Morals, memes, and gerin oilBMJ 2006; 332 doi: https://doi.org/10.1136/bmj.332.7553.1294-e (Published 01 June 2006) Cite this as: BMJ 2006;332:1294
- Balaji Ravichandran
Richard Dawkins is a zoologist—an ethologist, to be precise—who tries to understand animal behaviour. He is also the first professor of public understanding of science at Oxford University, a position he has held since 1995. He wants to inspire people to see the poetry in science, the way Carl Sagan did, and sees his opposition to religion as an integral part of his job.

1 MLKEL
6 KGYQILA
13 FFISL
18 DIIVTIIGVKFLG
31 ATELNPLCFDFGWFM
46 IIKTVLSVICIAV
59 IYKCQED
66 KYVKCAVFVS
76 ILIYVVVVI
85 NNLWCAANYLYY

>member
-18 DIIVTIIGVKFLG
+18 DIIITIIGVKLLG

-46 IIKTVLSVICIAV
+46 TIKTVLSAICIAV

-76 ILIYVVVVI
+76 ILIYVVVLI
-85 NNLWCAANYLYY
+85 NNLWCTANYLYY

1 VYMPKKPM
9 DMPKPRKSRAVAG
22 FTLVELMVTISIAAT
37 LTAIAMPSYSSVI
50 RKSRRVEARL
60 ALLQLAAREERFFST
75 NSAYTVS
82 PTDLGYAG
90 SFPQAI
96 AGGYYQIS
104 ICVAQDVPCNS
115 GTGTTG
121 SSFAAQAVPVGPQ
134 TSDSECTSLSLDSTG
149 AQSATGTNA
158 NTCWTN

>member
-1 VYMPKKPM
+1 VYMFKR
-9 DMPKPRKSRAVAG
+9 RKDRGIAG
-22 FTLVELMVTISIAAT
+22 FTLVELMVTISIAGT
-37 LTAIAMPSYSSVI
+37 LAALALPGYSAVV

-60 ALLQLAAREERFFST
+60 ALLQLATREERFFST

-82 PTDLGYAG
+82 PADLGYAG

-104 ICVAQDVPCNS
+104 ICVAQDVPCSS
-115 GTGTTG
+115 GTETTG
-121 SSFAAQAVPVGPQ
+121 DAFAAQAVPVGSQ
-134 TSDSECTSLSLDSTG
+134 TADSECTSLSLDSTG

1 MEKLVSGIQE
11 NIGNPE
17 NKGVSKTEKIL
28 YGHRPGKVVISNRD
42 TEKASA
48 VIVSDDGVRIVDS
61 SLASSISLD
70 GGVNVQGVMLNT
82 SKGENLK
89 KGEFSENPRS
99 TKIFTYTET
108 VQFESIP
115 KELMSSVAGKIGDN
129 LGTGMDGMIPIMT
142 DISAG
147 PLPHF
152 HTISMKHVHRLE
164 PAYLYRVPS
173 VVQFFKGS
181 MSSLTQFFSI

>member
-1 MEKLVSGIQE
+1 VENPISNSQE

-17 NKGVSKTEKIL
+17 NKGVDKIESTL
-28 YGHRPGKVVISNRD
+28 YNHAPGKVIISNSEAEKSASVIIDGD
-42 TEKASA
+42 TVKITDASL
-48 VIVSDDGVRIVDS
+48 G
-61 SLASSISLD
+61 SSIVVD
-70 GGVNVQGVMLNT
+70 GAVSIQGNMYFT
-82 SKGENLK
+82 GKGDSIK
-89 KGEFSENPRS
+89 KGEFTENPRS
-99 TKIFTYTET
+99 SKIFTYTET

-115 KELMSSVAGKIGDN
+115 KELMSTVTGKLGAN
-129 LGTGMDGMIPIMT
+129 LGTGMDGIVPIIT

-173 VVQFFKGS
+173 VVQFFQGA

I visited him at his home in Oxford to learn more about his work in promoting public understanding of science, to understand his views on biomedical issues, and to discover why he is so opposed to the influence of religion on society.
“Doctors, in my opinion, are a bit undereducated in Darwinism,” he lamented, when I told him that I was a medical student working for the BMJ.
He doesn't suggest that doctors should study comparative anatomy or evolution. But he thinks they should take some time to reflect on the problems posed by diseases in an evolutionary perspective.
“For example, lower back pain can be viewed as a fundamentally four legged musculoskeletal system trying to cope with having recently become bipedal.” Similarly, developing some of the …